Welcome to the most recent Labor and Employment Update. This summer, we are trying a new format for our updates. Rather than our larger quarterly newsletter, we will be distributing shorter updates more frequently. We have also added links to recent Labor and Employment Update articles. We hope you enjoy this new format.
Illinois Department of Labor Issues New Day and Temporary Labor Regulations
The Illinois Department of Labor has recently published final regulations incorporating the amendments to the Illinois Day and Temporary Labor Services Act, which amendments became effective January 1, 2006. [Click here for a discussion of the amendments to the Act which appeared in our February 2006 newsletter.] The new regulations add and modify definitions for the Act; set forth requirements for the application, registration and renewal process for day and temporary labor service agencies - including an increase in registration fees; explain the duties and responsibilities of day and temporary labor service agencies and third party clients; impose recordkeeping requirements; and set forth the complaint, investigation and hearing process for alleged violations of the Act.
A copy of the final regulations can downloaded from the Illinois Department of Labor web site at http://www.ilga.gov/commission/jcar/admincode/056/05600260sections.html. Please contact any member of Schiff Hardin's Labor and Employment group if you have any questions about these new regulations or about the Day and Temporary Labor Services Act.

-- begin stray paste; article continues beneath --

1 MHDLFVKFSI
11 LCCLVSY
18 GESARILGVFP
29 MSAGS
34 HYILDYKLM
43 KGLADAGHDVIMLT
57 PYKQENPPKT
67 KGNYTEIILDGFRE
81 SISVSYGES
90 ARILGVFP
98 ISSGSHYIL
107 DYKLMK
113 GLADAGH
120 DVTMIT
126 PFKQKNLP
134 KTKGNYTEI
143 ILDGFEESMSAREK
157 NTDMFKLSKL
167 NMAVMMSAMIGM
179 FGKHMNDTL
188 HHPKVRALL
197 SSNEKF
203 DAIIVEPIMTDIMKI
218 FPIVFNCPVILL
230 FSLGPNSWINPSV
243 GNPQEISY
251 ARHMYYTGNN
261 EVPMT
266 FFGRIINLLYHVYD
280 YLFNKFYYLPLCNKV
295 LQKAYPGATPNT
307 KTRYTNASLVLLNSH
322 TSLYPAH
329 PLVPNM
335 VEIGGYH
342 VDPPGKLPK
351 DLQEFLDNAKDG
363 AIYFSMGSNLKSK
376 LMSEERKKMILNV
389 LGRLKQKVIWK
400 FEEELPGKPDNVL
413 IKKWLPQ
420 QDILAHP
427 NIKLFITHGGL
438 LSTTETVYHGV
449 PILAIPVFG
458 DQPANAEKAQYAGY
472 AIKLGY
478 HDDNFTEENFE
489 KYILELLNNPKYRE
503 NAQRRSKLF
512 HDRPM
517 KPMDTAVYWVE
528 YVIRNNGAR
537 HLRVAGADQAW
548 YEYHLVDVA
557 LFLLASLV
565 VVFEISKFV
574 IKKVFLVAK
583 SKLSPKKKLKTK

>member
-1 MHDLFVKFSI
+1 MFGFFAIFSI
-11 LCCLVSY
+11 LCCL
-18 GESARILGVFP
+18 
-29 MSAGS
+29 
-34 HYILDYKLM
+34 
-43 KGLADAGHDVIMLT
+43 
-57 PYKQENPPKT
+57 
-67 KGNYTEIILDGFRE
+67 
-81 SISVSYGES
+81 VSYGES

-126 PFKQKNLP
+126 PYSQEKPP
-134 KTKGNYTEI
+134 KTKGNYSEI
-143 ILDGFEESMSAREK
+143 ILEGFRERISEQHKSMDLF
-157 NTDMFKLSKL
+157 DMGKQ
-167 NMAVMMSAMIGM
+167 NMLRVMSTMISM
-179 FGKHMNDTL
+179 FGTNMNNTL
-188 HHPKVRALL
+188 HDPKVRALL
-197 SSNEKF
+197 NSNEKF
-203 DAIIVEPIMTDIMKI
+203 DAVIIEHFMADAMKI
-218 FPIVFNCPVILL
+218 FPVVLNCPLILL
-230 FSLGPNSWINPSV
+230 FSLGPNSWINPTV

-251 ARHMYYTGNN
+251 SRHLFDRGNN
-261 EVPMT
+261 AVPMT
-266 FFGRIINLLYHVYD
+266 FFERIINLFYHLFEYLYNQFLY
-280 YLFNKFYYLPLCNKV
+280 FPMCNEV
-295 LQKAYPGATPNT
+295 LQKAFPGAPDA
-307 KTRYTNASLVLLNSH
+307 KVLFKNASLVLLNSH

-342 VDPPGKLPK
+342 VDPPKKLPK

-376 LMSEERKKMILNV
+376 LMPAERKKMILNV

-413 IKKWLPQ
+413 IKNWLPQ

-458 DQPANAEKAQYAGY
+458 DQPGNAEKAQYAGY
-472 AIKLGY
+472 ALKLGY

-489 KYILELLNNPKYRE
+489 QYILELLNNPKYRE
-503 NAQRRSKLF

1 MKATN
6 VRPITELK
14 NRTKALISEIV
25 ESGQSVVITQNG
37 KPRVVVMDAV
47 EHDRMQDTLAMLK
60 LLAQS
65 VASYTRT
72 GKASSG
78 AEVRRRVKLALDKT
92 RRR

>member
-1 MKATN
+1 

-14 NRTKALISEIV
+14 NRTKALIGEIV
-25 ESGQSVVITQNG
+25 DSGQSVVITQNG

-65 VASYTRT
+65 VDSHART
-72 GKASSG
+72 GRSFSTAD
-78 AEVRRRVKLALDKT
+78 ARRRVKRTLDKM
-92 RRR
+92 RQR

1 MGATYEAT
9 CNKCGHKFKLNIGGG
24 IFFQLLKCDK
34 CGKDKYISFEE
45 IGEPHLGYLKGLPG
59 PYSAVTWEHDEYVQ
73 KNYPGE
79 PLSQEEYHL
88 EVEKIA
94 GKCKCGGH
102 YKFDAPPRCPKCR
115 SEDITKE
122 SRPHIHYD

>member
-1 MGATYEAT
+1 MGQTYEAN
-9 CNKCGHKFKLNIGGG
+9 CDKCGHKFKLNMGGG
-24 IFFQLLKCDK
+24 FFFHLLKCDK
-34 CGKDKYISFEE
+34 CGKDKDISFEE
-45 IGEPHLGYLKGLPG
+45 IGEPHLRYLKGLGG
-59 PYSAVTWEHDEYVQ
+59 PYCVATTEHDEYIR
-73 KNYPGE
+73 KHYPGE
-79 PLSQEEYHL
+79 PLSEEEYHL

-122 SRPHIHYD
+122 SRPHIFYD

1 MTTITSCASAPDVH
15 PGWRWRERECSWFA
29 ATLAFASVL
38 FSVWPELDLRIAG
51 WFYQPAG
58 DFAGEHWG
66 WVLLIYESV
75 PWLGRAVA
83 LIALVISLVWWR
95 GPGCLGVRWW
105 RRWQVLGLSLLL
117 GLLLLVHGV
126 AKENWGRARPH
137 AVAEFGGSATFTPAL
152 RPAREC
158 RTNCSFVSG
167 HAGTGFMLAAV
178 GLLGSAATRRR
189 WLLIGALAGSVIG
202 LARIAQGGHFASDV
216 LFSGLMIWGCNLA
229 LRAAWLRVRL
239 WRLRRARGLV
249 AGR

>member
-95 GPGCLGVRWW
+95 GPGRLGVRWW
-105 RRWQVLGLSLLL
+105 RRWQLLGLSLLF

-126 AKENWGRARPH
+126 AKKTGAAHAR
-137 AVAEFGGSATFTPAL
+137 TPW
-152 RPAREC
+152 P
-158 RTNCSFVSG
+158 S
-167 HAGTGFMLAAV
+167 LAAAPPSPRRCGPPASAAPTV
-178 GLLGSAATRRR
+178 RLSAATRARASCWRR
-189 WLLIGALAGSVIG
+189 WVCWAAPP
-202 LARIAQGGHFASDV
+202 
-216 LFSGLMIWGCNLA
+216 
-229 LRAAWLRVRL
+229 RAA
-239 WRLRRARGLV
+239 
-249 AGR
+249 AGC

A recent decision of the National Labor Relations Board (NRLB) has significant ramifications for employers who have mandatory arbitration agreements with employees. In U-Haul Co. of California, the Board held that U-Haul was in violation of the National Labor Relations Act (NLRA) because its arbitration policy with non-union employees could reasonably be read to prohibit the filing of unfair labor practice charges with the NLRB. The arbitration policy expressly provided that it applied to:
As pointed out by the Administrative Law Judge who heard the underlying claims, the language any other legal or equitable claims and causes of action recognized by local, state, or federal law or regulations was particularly problematic because this could reasonably be read to include the filing of unfair labor practice charges with the NLRB.
Accordingly, the Board ordered U-Haul to 1) cease and desist from requiring employees to execute waivers of their rights to take legal action, to the extent that such waivers apply to the filing of NLRB charges; 2) remove from its files all unlawful waivers of the right to take legal action executed by its employees; 3) notify in writing each present or former employee who executed such waiver that this has been done and that the waiver will not be used in any way; and 4) post a remedial notice regarding the policy at all facilities in which the policy was in effect.
As a result of this decision, employers that have mandatory arbitration agreements should ensure that their arbitration policies do not contain language that could be read to prohibit employees from filing any unfair labor practice charges under the NLRA. If arbitration policies do contain such language, they should be amended accordingly.
Other Recent Articles
Schiff Hardin Labor and Employment Group
Schiff Hardin LLP